Ketchup

4s mini mustang
#8
I like to make things myself instead of buying something like a kit
That works great for planes, quads, and other things, but for transmitters and receivers it probably won’t. As @Vimana89 said, somebody might help you make something extremely basic, but it would be much easier and better to just buy a transmitter and receiver. One reason is that since most good transmitters are made by large companies, they can be made cheaper and some companies have great customer service. An example of this is Spektrum. I have a dx8 and a few months ago a switch broke. All I had to do was send it to Spektrum and they fixed it and sent it back for free (I only had to pay for 1 way shipping to Spektrum). Another reason for why it would be better to buy is that some companies (I’m thinking about Spektrum again) release updates for their products. This means that it is easy to keep transmitters up to date. If you are very good with electronics and making your own stuff though, then go for it. But don’t forget to post your progress!
 

Hoomi

Well-known member
#10
I have been a professional electronic technician for over 40 years now, with nearly 37 years working in calibration and repair of computerized test equipment. I have experience in the entire spectrum of electronics, from TTL to high voltage analog, DC to microwave RF.

One thing I've learned in that forty plus years, is that some things are just better purchased off-the-shelf, rather than trying to build myself. You can waste a LOT of time and money trying to debug an unproven design, and when you start talking about something like a radio control unit for an aircraft, you run the risk of possible injury or property damage if its deficiency decides to manifest while your plane is in flight.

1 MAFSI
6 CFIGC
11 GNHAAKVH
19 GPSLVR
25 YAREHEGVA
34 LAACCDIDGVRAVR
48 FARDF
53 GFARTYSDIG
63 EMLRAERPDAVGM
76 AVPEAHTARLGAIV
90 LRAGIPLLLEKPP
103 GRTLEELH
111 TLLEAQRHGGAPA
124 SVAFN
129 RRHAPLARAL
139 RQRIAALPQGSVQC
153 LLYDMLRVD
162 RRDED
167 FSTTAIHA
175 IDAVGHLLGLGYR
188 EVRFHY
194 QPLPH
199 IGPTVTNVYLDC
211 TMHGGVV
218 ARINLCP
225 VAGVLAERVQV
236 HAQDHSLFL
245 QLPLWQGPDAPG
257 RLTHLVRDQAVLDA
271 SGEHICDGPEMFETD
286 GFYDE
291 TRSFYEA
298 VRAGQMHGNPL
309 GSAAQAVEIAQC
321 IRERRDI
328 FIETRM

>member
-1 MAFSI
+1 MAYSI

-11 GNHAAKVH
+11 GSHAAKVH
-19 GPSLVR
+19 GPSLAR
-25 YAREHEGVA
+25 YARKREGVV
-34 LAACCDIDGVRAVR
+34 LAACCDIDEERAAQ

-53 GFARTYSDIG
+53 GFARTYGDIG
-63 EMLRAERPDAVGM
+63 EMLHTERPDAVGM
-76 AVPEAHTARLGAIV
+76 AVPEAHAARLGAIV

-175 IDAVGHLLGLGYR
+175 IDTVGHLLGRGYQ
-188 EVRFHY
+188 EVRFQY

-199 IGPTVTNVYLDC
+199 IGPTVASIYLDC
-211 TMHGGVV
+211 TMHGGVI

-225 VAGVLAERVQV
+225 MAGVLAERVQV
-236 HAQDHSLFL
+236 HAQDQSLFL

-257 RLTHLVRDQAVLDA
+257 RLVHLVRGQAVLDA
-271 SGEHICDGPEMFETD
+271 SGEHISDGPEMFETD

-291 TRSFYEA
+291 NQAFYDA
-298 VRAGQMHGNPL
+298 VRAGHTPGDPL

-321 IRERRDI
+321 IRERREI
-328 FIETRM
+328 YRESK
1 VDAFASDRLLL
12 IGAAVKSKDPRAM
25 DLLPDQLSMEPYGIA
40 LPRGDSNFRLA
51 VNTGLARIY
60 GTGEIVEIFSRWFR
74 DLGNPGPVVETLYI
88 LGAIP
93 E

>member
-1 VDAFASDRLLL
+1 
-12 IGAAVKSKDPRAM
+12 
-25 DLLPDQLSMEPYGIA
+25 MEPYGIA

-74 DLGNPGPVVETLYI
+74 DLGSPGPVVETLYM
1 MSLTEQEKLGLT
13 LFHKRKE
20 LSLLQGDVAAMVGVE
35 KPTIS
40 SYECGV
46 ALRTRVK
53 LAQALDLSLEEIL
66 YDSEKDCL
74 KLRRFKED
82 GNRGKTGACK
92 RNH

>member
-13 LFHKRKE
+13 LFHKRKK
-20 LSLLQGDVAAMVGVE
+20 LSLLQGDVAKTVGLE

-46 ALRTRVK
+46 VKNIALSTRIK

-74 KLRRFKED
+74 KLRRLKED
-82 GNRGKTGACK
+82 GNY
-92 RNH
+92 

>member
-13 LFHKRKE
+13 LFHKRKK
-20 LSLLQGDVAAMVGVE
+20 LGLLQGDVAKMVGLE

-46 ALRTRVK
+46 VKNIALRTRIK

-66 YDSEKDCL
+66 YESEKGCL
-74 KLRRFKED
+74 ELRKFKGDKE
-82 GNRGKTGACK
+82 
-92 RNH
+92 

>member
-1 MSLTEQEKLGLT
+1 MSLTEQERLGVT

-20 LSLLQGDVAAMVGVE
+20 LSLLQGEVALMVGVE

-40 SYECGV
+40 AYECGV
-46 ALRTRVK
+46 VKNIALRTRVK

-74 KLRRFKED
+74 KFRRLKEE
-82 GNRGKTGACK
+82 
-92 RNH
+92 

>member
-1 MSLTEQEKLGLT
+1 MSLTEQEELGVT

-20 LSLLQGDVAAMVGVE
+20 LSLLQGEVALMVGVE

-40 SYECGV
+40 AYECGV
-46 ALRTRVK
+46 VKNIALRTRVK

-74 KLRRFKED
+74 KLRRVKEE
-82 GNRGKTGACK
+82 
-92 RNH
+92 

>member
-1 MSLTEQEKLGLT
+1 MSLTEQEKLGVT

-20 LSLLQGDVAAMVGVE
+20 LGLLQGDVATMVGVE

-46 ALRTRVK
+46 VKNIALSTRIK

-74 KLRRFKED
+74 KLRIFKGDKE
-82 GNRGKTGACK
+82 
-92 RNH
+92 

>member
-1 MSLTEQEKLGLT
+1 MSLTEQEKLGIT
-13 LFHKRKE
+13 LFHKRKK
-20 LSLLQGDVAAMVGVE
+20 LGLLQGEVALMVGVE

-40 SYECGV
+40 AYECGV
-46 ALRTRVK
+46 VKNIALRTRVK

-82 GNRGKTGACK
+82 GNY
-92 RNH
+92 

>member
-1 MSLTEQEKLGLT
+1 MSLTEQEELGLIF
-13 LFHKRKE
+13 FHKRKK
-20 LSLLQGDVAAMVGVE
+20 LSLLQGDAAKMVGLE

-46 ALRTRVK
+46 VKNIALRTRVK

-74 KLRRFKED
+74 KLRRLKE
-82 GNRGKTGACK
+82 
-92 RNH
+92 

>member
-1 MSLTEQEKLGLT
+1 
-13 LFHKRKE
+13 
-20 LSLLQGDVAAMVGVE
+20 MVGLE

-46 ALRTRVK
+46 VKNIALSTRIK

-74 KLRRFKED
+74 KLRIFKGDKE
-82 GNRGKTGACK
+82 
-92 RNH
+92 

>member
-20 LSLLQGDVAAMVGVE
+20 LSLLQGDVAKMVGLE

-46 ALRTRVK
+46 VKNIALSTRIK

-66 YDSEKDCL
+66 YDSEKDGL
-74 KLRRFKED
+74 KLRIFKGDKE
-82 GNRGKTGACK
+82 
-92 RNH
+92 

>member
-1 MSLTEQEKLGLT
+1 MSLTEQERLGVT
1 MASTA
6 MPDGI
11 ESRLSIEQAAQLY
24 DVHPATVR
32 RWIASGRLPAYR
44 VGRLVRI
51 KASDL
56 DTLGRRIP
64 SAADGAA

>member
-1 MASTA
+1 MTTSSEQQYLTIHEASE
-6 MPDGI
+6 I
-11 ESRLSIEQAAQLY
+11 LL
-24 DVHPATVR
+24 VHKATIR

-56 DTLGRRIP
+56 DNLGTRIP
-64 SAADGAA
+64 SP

Good transmitters can be bought for under $50, and six channel receivers for $20. My Tx is a bit more expensive, but it has additional features such as multi-model memory. In all the times I've flown, it's never given me any issue, nor any reason to worry. It's also about as impervious to interference from other transmitters as any unit today can be, which is something I wouldn't want to bet a home-built would be.

Add to this the factor of trying to work in micro electronics and surface-mount components. Many of these components require an extremely fine solder tip AND a binocular microscope to properly assemble to the circuit board. One nearly impossible to see solder-bridge between two circuit pads can result in a destroyed component, or - worse - ruined circuit board. If you want your receiver lightweight and small enough to easily fit in an airplane, and that's what you're going to need to work with. I can tell you from experience, it's barely worth getting paid to deal with micro-circuitry like that, let alone doing it for "fun."
 

FDS

Well-known member
#11
Don’t forget second hand. You can often find very good kit for a decent price when people upgrade or move on.
Plus if you like modding there’s tons you can do to some TX’s like the Flysky FSi6 or the Taranis 9X to make them better.
The TX is also a SAFETY CRITICAL part of your kit, so having it be reliable and safe is very important. If you do not have a reliable link to your model you do not have control of it and are not flying safely.
 
#12